The National Highway Traffic Safety Administration (NHTSA) has asked Tesla to recall 158,716 of its Model S and Model X vehicles manufactured before 2019, Reuters reports.
In a letter to Al Prescott, Tesla’s vice president of legal, the NHTSA said owners have complained of touchscreen glitches that affected the safety of their vehicle.
The agency said it’s investigating “a potential safety-related defect concerning incidents of media control unit (‘MCU’) failures resulting in loss of rearview camera and other safety-related vehicle functions.” The affected vehicles include Tesla Model S sedans made between 2012 and 2018 and Model X SUVs in model years from 2016 to 2018.
If Tesla opts not to voluntarily recall the vehicles with the alleged glitches, the automaker would have to provide the NHTSA with “a full explanation of its decision, including any additional analysis of the problem beyond Tesla’s past presentations.”
Owners have previously complained that their touchscreen media control units would sometimes go either partially or completely blank. The glitch compromised drivers’ ability to use the car’s heating and air conditioning, defrost and defogging systems, rearview cameras, and Tesla’s Autopilot features.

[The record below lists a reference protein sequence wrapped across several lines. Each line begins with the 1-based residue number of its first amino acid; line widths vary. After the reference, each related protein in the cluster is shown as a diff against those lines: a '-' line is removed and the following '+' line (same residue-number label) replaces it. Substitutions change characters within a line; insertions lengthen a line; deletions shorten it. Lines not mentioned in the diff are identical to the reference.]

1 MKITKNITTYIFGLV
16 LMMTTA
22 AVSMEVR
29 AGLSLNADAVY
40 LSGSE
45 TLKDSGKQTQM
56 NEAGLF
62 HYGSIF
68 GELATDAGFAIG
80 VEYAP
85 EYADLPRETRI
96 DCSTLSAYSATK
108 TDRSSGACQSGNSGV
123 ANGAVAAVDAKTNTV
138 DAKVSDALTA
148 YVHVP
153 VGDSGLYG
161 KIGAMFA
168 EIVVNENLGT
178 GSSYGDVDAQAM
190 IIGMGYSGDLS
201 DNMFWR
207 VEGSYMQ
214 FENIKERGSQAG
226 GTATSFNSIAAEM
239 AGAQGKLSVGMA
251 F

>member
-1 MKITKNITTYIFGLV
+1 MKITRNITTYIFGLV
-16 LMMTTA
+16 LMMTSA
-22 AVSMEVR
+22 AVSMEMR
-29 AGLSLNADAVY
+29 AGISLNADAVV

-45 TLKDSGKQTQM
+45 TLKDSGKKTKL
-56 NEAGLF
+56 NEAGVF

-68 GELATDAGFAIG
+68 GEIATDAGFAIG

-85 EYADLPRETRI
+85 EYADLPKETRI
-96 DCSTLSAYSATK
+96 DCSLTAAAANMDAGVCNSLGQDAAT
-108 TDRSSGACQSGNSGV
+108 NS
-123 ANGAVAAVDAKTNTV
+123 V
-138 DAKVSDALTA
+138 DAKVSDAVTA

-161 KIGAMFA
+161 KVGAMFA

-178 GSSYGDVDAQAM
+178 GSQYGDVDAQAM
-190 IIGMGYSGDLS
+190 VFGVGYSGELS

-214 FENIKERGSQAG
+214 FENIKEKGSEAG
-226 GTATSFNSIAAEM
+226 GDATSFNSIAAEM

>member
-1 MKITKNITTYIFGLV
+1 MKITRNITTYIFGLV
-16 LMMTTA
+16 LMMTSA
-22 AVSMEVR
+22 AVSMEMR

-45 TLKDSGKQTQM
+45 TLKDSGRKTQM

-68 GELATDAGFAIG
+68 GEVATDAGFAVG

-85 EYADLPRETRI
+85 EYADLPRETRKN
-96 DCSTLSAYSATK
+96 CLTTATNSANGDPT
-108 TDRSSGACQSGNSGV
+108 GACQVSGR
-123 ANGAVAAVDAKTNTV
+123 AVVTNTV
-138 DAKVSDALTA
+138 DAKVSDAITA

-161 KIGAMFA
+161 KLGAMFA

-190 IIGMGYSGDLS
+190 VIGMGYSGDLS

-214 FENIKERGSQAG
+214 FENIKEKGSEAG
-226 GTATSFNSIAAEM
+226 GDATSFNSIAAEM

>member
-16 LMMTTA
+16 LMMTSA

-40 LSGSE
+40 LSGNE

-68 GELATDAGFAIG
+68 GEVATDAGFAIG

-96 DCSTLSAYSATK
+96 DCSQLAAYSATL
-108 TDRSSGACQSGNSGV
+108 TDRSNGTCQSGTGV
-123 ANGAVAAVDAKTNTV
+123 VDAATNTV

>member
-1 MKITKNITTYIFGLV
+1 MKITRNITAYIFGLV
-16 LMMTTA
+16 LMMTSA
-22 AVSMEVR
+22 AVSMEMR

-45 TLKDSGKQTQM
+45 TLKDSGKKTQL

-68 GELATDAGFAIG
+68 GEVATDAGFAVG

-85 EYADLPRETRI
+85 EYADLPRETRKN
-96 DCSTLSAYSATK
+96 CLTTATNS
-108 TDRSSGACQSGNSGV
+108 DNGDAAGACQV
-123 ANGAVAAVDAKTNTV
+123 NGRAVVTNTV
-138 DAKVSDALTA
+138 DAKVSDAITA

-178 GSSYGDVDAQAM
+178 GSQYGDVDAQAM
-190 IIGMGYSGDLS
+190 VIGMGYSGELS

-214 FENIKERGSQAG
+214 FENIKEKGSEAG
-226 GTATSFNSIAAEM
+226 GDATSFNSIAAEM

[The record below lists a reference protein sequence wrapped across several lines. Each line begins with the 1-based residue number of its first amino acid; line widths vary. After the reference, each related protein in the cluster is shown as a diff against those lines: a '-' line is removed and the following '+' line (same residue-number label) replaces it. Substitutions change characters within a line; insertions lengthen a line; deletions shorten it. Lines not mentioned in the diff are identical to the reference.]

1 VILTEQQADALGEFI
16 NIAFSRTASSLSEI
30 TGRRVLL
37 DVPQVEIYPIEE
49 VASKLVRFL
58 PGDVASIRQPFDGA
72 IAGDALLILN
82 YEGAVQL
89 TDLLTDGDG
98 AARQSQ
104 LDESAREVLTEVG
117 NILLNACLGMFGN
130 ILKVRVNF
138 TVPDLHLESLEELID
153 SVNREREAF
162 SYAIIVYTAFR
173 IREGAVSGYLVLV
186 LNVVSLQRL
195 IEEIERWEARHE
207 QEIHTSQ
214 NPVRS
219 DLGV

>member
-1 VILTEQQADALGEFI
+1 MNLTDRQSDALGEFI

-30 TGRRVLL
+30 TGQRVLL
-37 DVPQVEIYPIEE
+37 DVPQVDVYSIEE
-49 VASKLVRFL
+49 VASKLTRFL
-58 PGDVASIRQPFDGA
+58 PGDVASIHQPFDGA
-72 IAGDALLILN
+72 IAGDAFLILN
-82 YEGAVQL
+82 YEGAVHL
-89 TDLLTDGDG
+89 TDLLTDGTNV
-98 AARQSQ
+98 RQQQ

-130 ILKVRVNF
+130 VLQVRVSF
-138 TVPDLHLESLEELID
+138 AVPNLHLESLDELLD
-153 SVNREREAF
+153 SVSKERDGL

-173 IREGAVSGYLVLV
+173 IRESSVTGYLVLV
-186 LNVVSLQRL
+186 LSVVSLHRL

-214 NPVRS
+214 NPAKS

Compromises vehicle safety
The NHTSA said the MCU issue raises the risk of crashing due to the “possible loss of audible chimes, driver sensing, and alerts” that are part of Tesla Autopilot.
The letter said failure rates were as high as 17 percent in older Tesla Model S vehicles and as high as 4 percent in Tesla cars made between 2016 and 2018. The agency said it believes MCU failure rates “will continue to accelerate” over time.
“We attribute the differences in failure rates between the model years to the respective time in service for the subject vehicles, in addition to some variances in memory demand from driver to driver based on vehicle functions performed,” the letter said. “As the vehicles continue to in use, more memory blocks are subsequently consumed, shortening the life of the 8GB eMMC device leading to inevitable failure of the MCU.”
“Given Tesla’s projects of MCU repairs, even MY [model year] 2018 subject vehicles will experience 100% failure of the MCU within approximately 10 years,” NHTSA investigators wrote.